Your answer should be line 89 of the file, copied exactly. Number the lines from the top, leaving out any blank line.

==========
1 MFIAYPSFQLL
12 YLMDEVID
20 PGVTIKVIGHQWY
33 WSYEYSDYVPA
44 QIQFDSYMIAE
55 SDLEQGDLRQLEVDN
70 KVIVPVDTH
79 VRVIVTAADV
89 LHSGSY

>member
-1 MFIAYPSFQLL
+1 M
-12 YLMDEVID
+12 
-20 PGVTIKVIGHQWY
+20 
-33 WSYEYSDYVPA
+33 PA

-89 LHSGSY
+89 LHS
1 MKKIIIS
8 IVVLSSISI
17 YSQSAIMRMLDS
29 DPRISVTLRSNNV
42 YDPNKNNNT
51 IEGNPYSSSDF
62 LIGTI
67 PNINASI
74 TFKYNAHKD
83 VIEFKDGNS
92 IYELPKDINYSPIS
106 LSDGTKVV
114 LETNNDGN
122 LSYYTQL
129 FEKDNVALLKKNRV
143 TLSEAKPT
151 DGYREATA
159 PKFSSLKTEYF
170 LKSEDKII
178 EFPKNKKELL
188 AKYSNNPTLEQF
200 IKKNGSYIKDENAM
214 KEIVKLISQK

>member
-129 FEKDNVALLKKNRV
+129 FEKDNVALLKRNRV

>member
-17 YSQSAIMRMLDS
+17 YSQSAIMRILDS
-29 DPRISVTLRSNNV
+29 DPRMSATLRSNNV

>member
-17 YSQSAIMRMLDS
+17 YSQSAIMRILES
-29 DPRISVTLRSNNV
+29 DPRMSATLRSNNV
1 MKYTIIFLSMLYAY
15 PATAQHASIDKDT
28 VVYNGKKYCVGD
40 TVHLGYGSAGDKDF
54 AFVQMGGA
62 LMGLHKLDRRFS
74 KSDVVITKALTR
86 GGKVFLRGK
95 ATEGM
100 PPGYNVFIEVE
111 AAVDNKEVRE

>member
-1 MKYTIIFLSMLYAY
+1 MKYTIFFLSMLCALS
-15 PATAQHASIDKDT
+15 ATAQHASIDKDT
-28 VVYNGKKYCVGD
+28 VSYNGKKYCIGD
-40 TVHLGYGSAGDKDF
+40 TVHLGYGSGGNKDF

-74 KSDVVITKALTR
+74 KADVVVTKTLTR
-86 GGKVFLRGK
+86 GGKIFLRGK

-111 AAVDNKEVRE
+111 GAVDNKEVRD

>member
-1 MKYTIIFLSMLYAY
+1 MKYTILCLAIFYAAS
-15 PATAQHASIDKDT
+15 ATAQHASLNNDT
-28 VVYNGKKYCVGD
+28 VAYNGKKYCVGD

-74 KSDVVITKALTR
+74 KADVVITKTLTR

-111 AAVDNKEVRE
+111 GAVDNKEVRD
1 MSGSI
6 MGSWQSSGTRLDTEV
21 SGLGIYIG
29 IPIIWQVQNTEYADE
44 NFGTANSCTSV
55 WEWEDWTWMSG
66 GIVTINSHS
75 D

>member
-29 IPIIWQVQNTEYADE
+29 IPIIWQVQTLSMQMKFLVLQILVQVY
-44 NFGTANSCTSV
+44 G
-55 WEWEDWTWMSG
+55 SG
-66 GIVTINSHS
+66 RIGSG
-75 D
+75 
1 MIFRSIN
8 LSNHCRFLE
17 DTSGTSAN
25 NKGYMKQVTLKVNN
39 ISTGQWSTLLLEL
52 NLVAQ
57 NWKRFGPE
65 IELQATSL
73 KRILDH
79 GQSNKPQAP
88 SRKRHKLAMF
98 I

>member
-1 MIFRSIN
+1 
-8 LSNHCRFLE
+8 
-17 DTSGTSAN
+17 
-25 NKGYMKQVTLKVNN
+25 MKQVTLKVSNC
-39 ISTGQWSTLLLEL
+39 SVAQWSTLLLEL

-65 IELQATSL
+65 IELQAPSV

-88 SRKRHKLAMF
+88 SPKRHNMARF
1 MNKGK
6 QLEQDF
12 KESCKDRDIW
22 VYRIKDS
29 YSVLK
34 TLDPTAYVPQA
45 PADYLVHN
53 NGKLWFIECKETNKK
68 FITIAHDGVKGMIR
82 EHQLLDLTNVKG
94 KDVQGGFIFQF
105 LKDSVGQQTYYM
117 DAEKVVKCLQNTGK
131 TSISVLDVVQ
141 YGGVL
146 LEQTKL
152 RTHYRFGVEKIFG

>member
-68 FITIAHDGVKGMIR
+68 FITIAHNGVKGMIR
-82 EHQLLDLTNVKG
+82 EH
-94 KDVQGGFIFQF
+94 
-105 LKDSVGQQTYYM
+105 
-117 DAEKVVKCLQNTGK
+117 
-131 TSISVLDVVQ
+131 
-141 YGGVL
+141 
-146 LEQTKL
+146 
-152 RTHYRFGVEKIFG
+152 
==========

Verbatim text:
+28 VAYNGKKYCVGD